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Gold Plating on Copper: Diffusion barrier needed?

A discussion started in 2005 and continuing through 2017 . . .


Q. Hello,

I am a student at Northwestern University in a Physics lab and am trying to electroplate gold onto a copper piece. I have a few questions about the process.

1) What voltage and current should be used to plate the gold, about 0.001" - 0.002" thick onto the copper? The area of the copper piece we wish to cover is not more than 0.700". How long would it take (approximately) to plate that much gold at the specific voltage and current?

2) What is the anode to cathode ratio given by some suppliers of gold electroplating solution? Does it mean the mass ratio of the solid metal at the anode (gold) to cathode (copper)? If for my specific electroplating solution it says this ratio is 2.1 does it mean I need 2.1 times as much gold at my anode as copper at my cathode?

3) What is a good way to mask parts of my copper piece so they do not get plated? Would masking tape work since it is not a conductor or will the conductivity of the copper still attract gold through the tape and onto it?

4) Do I need to cover the anode piece in cotton? I've read this needs to be done to keep the solution there.

Thank you,

Sam Blinstein
student, Northwestern University - Evanston, Illinois, USA


A. Two specific suggestions:

1. Go to the library and seek out a good electroplating reference, like the Metal Finishing Guidebook, Modern Electroplating, or Electroplating Engineering Handbook. Some of the answers to your questions depend on the gold bath formulation.

2. It is usually bad practice to plate gold directly on copper, as the two metals will form a solid solution. Generally, a nickel barrier is plated between the copper and gold.

James Totter, CEF
- Tallahassee, Florida

Gold Plating Technology


A. Hi Sam,
To answer some of your questions:

1) I'm a metric man and don't want to have to think in those units so I'll leave this to someone else :-)

2) No one uses solid gold as anodes. just use some platinized titanium, these won't dissolve nor (obviously) replenish the gold being plated out of the solution so this is added back as a gold salt. The ratio is a AREA ratio not a mass ratio. usually 2 to 1 or higher.

3) Masking lacquers and tapes are common ask the supplier that sold you the gold solution for something.

4) The cotton is used to prevent solid chunks of anode falling off and plating as roughness on your part, but if you use the anode I mentioned above that doesn't dissolve and this is not an issue.

5) Did you know that gold over copper will tarnish! The copper diffuses into the gold to create an alloy and can appear spotty. Usually a thick barrier layer (sometimes of nickel plating) is applied between the two.

good luck and beware of the cyanide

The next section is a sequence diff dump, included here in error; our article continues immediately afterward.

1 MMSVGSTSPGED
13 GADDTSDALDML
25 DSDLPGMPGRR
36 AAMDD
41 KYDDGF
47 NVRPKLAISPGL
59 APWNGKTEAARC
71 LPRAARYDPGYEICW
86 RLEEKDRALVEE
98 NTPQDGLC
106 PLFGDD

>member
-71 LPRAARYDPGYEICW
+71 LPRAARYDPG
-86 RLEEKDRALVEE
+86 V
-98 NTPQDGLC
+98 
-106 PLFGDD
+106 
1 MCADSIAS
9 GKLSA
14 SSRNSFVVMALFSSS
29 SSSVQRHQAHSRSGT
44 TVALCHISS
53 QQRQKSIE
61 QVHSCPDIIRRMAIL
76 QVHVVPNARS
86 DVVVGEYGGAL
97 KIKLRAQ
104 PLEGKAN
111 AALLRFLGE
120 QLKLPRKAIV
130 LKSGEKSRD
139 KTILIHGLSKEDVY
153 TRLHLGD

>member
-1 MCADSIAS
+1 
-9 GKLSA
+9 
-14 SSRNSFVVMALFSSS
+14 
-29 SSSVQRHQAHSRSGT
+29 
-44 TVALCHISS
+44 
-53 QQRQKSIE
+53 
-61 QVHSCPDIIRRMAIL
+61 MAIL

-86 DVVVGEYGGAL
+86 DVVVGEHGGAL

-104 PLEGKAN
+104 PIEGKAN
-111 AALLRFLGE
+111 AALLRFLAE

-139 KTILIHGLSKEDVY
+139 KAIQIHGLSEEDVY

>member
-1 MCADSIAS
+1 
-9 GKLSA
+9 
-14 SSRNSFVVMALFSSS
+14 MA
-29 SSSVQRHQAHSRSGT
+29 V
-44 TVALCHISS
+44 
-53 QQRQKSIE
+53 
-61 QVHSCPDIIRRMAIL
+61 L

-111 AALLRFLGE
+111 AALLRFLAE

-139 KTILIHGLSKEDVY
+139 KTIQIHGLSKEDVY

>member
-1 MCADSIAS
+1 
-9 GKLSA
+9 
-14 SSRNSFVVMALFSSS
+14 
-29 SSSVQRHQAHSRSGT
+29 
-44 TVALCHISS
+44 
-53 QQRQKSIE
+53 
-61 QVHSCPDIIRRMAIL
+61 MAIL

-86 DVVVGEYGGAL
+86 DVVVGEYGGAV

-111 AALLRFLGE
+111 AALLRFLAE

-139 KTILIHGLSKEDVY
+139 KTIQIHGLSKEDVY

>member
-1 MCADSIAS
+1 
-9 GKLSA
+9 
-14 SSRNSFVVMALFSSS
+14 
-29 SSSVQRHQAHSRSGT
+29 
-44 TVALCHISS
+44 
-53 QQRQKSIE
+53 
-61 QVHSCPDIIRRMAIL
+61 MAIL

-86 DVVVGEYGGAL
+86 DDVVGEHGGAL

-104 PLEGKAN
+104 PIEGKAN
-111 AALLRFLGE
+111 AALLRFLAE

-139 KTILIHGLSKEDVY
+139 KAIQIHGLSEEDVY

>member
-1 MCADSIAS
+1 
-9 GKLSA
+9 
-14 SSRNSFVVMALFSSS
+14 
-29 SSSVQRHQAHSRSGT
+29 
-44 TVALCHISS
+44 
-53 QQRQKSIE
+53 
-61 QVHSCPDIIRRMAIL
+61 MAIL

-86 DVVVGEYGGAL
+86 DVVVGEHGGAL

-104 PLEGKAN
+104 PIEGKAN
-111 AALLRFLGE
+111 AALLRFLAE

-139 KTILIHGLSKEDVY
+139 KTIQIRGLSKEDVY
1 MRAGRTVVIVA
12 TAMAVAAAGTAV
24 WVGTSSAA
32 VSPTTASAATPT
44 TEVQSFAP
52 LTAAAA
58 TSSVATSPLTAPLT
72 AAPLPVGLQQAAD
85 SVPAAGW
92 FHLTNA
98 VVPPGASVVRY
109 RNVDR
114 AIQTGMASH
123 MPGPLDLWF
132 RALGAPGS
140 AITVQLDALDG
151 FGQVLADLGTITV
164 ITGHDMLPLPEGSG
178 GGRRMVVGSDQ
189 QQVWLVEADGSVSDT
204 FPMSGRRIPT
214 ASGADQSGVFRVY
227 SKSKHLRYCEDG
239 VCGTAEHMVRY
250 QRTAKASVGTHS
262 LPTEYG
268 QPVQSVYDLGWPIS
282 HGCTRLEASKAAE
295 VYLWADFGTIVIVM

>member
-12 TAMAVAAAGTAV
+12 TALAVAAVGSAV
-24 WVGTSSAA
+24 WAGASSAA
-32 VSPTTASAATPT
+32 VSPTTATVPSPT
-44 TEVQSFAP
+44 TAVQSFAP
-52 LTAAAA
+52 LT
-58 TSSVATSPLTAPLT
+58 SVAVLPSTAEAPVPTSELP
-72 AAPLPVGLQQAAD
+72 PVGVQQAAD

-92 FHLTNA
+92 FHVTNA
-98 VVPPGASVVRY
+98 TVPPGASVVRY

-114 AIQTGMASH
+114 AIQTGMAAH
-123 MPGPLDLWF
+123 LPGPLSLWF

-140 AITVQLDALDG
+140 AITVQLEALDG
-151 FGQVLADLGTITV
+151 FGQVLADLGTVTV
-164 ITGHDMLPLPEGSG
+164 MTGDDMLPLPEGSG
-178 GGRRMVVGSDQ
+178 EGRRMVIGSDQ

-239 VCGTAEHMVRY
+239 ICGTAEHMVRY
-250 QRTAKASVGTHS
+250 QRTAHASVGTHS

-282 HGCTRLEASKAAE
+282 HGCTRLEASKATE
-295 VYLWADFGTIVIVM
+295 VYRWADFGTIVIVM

Peter Van de Luecht
- Melbourne, Vic, Australia

A. Hi Sam.

1. If the area of your component is 0.7" inches^2, and the desired plating thickness is 0.001", then you want to deposit 0.0007 inches^3 of gold. Let's switch to metric at this point and call it 0.0115 cm^3. Gold weighs 19.3 g/cm^3, so you want to deposit 0.222 grams of gold.

If your gold bath is based on gold potassium cyanide, K+Au+(CN)-2, then the oxidation state of the gold is Au+1. This means if you pump one electron from the anode to the cathode with your power supply, one ion of gold will come out of solution and become an atom of gold on the cathode. Cutting through some of the conversion factors, Faraday's Law says that one Faraday (96,485 coulombs or ampere-seconds) will deposit one gram atomic weight. Since the atomic weight of gold is 197, one Faraday deposits 197 grams. So to deposit 0.222 grams requires 0.01127 Faradays or 108.7 ampere-seconds.

In practical gold plating, though, not all 100% of the applied electricity deposits gold; some (maybe 10%) is wasted to the hydrolysis of water into H and OH. So, say it will actually require about 108.7/0.9 or 120.8 ampere-seconds to deposit your gold. Continuing with some empirical issues, you'll find that your current density for satisfactory plating will be limited to about 4 amperes/ft^2, which is 0.0278 amperes/inch^2, or 0.0194 amperes on your piece.

Thus to apply 108.7 ampere-seconds at a rate of 0.0194 amperes will take about 5600 seconds -- roughly an hour and a half.

2. As previously mentioned by Peter, the anode to cathode surface area should be about 2:1, which means your anode area should be about 1.5 inch^2

3. The easiest approach to very simple masking is "plater's tape". This is very similar to electrician's black vinyl tape except a bit thicker and with extra care given that the materials used are compatible with plating.

4. Peter has given one explanation of the cotton, but I'm thinking it is possible that you were reading about "brush plating". In that approach, rather than immersing your part and the anode into a small vat of solution, the anode is equipped with a sock-like cloth cover which is soaked with the plating solution and brushed onto the cathode. I don't think that's what you are looking for though.